This book is targeted primarily toward engineers and engineering students of advanced
standing (sophomores, seniors and graduate students). Familiarity with a
computer language is required; knowledge of basic engineering subjects is useful, but
The text attempts to place emphasis on numerical methods, not programming.
Most engineers are not programmers, but problem solvers. They want to know what
methods can be applied to a given problem, what are their strengths and pitfalls and
howto implement them. Engineers are not expected to write computer code for basic
tasks from scratch; they are more likely to utilize functions and subroutines that have
been already written and tested. Thus programming by engineers is largely confined
to assembling existing pieces of code into a coherent package that solves the problem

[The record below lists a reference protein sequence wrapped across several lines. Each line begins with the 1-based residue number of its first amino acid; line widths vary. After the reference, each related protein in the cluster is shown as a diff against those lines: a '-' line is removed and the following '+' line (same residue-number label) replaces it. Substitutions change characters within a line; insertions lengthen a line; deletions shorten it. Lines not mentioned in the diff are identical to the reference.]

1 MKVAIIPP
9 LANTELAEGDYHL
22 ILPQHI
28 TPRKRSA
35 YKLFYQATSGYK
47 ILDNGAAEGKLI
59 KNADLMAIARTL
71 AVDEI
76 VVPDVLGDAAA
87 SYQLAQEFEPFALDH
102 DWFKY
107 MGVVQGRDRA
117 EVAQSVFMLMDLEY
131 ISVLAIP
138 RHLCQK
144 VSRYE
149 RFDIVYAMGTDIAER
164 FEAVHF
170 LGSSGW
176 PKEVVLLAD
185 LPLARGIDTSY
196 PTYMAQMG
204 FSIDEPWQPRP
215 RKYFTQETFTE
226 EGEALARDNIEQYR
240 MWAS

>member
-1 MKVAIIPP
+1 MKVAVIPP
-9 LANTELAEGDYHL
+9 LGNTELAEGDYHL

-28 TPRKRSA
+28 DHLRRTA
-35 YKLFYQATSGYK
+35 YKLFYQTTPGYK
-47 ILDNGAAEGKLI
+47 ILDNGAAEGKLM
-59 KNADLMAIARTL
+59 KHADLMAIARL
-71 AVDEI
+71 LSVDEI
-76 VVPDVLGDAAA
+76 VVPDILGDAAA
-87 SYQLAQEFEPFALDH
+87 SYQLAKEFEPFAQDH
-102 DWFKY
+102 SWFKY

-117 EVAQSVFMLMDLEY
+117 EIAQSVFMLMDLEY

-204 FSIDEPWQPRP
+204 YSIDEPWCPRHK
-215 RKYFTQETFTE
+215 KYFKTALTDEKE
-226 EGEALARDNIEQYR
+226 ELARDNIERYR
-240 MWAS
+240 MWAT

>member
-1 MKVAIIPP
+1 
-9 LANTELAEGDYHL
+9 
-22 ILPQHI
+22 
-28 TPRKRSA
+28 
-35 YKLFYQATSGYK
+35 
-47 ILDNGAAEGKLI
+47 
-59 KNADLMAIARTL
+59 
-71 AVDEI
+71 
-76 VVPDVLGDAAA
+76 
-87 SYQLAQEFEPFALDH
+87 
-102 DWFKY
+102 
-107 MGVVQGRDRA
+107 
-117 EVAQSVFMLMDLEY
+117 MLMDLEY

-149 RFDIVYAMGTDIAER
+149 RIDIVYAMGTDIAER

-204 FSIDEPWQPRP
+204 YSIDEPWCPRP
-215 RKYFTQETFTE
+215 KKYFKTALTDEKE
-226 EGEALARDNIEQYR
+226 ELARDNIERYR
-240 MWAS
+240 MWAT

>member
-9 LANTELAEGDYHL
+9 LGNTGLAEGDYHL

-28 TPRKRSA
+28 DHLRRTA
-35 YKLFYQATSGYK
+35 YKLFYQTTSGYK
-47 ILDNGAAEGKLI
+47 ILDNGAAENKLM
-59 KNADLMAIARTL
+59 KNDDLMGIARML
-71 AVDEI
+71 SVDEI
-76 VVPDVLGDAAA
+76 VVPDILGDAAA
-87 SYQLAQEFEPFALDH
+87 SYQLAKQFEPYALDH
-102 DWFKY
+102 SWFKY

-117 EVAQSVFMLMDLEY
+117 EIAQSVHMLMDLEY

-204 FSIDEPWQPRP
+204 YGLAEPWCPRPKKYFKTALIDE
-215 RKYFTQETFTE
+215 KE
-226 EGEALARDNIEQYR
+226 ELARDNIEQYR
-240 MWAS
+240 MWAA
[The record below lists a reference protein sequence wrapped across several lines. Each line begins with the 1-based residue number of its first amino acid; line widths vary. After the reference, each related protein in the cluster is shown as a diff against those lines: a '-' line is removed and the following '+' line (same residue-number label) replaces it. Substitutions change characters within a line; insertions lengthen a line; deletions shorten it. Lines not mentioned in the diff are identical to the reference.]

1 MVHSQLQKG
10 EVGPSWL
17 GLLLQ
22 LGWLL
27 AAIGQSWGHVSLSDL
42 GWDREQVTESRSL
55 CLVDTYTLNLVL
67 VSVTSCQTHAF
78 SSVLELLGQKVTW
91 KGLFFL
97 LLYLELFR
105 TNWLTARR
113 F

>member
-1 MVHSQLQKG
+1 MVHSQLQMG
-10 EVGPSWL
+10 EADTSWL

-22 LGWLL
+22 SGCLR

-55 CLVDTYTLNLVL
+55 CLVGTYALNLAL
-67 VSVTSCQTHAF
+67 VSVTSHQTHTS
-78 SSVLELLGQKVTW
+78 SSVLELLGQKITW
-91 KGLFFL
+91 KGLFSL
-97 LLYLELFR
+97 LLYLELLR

The “piece” of code is usually a function that implements a specific task. For the
user the details of the code are unimportant. What matters is the interface (what goes
in and what comes out) and an understanding of the method on which the algorithm
is based. Since no numerical algorithm is infallible, the importance of understanding
the underlying method cannot be overemphasized; it is, in fact, the rationale behind
learning numerical methods.